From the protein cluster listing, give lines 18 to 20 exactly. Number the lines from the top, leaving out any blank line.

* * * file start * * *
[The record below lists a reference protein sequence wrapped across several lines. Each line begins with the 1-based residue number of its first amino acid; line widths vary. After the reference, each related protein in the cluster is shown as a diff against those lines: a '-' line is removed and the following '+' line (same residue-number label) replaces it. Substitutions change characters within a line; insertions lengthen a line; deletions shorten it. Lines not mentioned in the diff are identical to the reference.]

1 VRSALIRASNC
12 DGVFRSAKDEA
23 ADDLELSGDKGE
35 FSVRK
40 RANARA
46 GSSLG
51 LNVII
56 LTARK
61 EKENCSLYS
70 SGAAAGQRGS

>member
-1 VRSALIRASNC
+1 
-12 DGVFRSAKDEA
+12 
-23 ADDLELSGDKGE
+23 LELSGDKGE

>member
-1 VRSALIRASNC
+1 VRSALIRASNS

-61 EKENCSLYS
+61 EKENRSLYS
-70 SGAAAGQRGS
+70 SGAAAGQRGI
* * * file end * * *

+23 LELSGDKGE

>member
-1 VRSALIRASNC